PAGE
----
Reynoldsburg City Council on July 13 voted 6-1 to approve an ordinance that requires most people over age 10 to wear a facial covering in public because of the COVID-19 coronavirus pandemic.
Council member Barth Cotner dissented.
The mandate took effect July 15.
The Ohio Department of Health on July 8 mandated facial coverings in public in Franklin County. On July 10, Fairfield County was added.
The mandate announced July 7 by Gov. Mike DeWine applies to all counties designated as Level 3 on the state’s virus-rating scale. Level 3 indicates people in those counties have a very high risk of exposure and spread of the virus, according to a release from DeWine’s office
Reynoldsburg’s ordinance primarily was directed at those living and working in the Licking County portion of the city because Fairfield and Franklin counties already were at Level 3. On July 17, Licking County joined the list of counties with additional Level 3 requirements.
Reynoldsburg “finds that the safety of its citizens is best protected by implementing a requirement to wear face coverings in public places” including retail stores, gyms, public transportation and in any outdoor place where social distancing cannot be maintained, according to the July 13 legislation approved by council.
It provides exceptions for exercising, eating and drinking and would require businesses to display a sign near the entrance with the requirement for facial coverings consistent with the ordinance.
Those in violation of the ordinance could be subject to a civil penalty in the amount of $55, and a business could be fined $300, but Reynoldsburg police officers will focus on compliance, not penalties, said Chris Shook, city attorney.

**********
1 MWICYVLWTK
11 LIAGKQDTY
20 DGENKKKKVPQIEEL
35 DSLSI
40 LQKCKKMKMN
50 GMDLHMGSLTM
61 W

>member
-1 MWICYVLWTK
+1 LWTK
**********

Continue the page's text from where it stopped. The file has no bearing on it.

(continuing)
The ordinance “prohibits enforcement after compliance with a warning” and clarifies that “a suspected violation of the ordinance shall not provide a lawful basis for the initiation of a traffic stop by law enforcement.”
Council member Kristin Bryant compared the mandate to seat belt laws and Ohio’s indoor smoking ban.
“We do many things with the law that require things of people. This is something that, while I don’t like the idea of having to mandate this ... we’re at war,” Bryant said.
“The president has told us several times that we are at war with the virus. It’s our duty as Americans to join this fight against the virus. The way we do that is by protecting each other, just as soldiers would in any war.”
The next council meeting is 6:30 p.m. Monday, July 27. It will be conducted virtually and streamed on the city’s Facebook page. City Hall, 7232 E. Main St., also will be open for anyone needing to attend the meeting in person, but social-distancing guidelines will be observed.
Residents may email comments to council clerk Mollie Prasher or register with the clerk to make comments live via Zoom by emailing firstname.lastname@example.org.